Listening Room: The Mack Avenue SuperBand does it again

Live From the Detroit Jazz Festival – 2014 documents the third incarnation of the Mack Avenue SuperBand, an all-star ensemble of bandleaders from the superb roster of the Motor City jazz label. Once again, this powerhouse congregation joined forces under the leadership of bassist Rodney Whitaker to dazzle a hometown crowd in picturesque Hart Plaza, with the results captured for another knockout live recording.

Live From the Detroit Jazz Festival – 2014 documents the third incarnation of the Mack Avenue SuperBand, an all-star ensemble of bandleaders from the superb roster of the Motor City jazz label. Once again, this powerhouse congregation joined forces under the leadership of bassist Rodney Whitaker to dazzle a hometown crowd in picturesque Hart Plaza, with the results captured for another knockout live recording.

Joining Whitaker as three-time veterans are his longtime rhythm section partner, drummer Carl Allen; pianist Aaron Diehl; and guitarist Evan Perri of Hot Club Of Detroit. Alto saxophonist Tia Fuller returns from the SuperBand’s debut outing after taking the second year off, while vibraphonist Warren Wolf and tenor saxophonist and longtime SoulTracks fave Kirk Whalum make it two in a row after joining the band for the first time in 2013.

Each year The SuperBand's performance is a highlight, and this year is no exception. We are extremely proud to present Live From the Detroit Jazz Festival - 2014 as our newest SoulTracks Listening Room. For fans of great music, superbly played, this collection is yet another must have. Listen below and enjoy!

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Whitaker, the music director, reaches out to each musician to solicit their contributions to the year’s repertoire. Of the half-dozen tunes on this year’s release, all but one were written by members of the SuperBand. The exception is Herbie Hancock’s “Riot,” which kicks off the album in combustible fashion with fiery solos from Wolf, Perri, Diehl, Whitaker, and Allen.

Wolf’s soulful, plaintive “The Struggle” follows, with the composer, both of whose impressive albums were Mack Avenue releases, building a solo of great craft and intensity. He wrote the tune with Whalum in mind, and this performance shows off the saxophonist’s deeply felt blues roots. “Being able to share Mack Avenue with these artists is truly wonderful,” Wolf says. “There's just so much history on the label it's hard to beat or compete. Playing with my label mates is a lot of fun. Everyone is a band leader in their own right, it's not often that we get to play together.”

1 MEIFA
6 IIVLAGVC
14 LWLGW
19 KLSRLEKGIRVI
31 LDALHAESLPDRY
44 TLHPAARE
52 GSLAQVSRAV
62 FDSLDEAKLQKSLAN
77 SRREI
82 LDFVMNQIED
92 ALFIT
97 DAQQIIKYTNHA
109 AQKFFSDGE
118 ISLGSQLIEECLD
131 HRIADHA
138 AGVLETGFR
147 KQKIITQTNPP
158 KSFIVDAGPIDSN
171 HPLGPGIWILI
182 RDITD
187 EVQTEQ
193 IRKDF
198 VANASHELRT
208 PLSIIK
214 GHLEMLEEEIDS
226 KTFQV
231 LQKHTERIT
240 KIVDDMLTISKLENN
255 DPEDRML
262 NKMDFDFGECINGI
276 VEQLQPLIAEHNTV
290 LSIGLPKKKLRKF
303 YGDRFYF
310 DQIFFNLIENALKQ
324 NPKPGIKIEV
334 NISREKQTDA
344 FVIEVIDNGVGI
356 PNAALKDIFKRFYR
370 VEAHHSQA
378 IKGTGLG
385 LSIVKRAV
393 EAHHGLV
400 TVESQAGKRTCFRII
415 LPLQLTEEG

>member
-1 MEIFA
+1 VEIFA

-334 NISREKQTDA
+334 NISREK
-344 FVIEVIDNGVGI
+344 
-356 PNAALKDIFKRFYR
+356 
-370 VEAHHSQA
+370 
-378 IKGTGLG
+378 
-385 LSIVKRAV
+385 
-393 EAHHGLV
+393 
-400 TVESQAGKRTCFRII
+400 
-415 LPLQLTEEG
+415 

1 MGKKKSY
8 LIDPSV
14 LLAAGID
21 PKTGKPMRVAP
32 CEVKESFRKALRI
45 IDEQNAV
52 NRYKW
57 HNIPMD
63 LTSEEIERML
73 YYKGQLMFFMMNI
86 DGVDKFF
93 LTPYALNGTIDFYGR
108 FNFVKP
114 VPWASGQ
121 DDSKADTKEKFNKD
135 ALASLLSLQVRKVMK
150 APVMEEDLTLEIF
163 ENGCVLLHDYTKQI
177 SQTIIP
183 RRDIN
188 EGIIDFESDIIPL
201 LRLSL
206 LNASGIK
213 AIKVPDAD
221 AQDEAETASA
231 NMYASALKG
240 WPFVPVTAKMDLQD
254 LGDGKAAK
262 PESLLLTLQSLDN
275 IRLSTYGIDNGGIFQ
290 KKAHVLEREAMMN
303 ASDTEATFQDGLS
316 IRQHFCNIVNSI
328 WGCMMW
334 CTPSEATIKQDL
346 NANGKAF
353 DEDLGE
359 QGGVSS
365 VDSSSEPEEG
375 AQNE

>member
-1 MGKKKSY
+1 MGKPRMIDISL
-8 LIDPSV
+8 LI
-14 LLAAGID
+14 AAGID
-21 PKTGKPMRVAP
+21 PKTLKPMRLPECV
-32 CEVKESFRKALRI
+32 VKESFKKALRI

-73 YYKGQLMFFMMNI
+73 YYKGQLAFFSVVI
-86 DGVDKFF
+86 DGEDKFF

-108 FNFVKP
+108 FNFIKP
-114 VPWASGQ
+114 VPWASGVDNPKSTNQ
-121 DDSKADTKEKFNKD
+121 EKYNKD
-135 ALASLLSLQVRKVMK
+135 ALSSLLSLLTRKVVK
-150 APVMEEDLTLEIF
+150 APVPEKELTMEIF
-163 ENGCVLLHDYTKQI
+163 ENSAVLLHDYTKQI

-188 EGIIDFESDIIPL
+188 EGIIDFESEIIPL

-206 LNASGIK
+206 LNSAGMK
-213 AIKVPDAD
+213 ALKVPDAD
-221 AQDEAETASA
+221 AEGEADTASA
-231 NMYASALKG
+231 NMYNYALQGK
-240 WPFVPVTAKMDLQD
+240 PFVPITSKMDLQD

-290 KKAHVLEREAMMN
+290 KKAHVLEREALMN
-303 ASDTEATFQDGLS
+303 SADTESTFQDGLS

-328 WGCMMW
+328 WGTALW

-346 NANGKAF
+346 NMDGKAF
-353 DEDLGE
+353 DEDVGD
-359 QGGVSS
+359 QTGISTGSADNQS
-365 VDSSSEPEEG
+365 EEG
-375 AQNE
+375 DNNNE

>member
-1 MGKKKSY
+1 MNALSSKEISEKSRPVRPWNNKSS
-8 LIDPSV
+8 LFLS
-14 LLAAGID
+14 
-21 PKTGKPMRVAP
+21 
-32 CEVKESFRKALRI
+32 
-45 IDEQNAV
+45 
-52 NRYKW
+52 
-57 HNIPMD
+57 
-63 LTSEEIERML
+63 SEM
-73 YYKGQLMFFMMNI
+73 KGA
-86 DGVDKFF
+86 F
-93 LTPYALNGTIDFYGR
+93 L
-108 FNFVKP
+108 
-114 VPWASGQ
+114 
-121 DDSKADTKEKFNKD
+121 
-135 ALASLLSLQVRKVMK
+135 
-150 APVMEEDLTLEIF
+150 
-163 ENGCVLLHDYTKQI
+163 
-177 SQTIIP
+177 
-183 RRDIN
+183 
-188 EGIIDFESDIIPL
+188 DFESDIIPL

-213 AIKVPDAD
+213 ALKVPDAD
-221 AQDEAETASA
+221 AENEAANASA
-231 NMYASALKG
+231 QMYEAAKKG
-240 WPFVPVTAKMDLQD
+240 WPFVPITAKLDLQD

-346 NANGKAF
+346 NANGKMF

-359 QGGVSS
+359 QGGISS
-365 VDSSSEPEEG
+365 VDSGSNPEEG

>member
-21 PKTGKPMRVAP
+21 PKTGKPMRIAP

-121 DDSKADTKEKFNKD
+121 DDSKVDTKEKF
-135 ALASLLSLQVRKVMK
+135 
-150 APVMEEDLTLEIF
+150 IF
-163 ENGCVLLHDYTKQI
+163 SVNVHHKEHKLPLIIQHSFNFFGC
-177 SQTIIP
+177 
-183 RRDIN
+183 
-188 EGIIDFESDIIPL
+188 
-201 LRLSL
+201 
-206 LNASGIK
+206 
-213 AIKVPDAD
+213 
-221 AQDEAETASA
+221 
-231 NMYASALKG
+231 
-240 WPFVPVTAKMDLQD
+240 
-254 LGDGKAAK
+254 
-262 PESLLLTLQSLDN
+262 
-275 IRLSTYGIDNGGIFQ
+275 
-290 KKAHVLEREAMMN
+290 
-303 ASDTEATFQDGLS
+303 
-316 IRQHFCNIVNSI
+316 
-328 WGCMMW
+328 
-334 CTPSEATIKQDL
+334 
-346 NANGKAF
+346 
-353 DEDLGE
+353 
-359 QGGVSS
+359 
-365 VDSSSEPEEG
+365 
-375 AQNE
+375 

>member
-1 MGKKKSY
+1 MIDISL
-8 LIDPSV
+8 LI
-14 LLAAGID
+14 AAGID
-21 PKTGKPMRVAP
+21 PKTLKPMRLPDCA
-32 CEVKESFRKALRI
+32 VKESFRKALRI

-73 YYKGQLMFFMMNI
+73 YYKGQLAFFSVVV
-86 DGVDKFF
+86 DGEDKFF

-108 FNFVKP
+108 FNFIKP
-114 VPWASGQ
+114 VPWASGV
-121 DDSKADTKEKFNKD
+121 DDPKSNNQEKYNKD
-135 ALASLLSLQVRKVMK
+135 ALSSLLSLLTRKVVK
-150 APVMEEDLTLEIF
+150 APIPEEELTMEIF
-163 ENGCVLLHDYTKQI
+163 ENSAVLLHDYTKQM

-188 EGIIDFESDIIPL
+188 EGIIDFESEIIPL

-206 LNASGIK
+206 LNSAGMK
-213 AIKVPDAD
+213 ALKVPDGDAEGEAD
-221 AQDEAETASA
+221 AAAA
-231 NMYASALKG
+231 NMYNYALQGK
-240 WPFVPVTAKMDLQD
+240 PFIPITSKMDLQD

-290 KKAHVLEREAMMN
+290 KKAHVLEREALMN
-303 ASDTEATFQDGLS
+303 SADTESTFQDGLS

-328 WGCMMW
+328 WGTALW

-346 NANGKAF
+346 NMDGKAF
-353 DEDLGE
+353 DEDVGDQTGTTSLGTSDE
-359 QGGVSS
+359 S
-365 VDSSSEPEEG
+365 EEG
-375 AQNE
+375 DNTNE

The music director, who has two co-led albums with Carl Allen on the label along with his own 2014 release When We Find Ourselves Alone, contributes “A Mother’s Cry,” the theme song from his score to the PBS documentary “Malawi & Malaria: Fighting to Save the Children.” Despite the darkness of the theme, the song retains a hopeful melodicism and is highlighted by Whitaker’s meditative solo bass intro and a solo that passes among most of the band members, with a keening sense provided by Fuller on soprano and Whalum on flute.

Opening with a tour de force piano intro, Diehl’s “Santa Maria” is a showstopper that reveals traces of the composer’s jazz, swing, blues, and classical influences all in one package. The pianist recently released Space, Time, Continuum, his sophomore Mack Avenue album. He calls the yearly get-together with the SuperBand “an incredible experience because we typically have our own separate projects. Mack Avenue has an exemplary roster with a variety of artistic approaches. I'm just honored to be a part of it all.”

Perri and the Hot Club of Detroit have released four albums of Djangology on the label, and “For Stephane” is prime evidence of his ability to take his gypsy jazz influences and transform them into his own distinctive take on modern jazz. The tune’s shifting time signature spurs intricate playing from Wolf and Perri.

The set draws to a close with Kirk Whalum’s “Bipolar Blues Blues,” which may come as a surprise to those who know the saxophonist only in his smooth jazz guise. Whalum’s Mack Avenue discography includes homages to soul icons Babyface and Donny Hathaway, the collaboration of John Coltrane and Johnny Hartman, and the conjunction of gospel and jazz. Here, his tenor duels with Fuller’s soprano on a down-home blues that feels right at home on the streets of Detroit.

By the time this set draws to a close, listeners at home may feel transported to the city, or at the very least feel some of the excitement that the Hart Plaza crowds were swept up in last August. 

 
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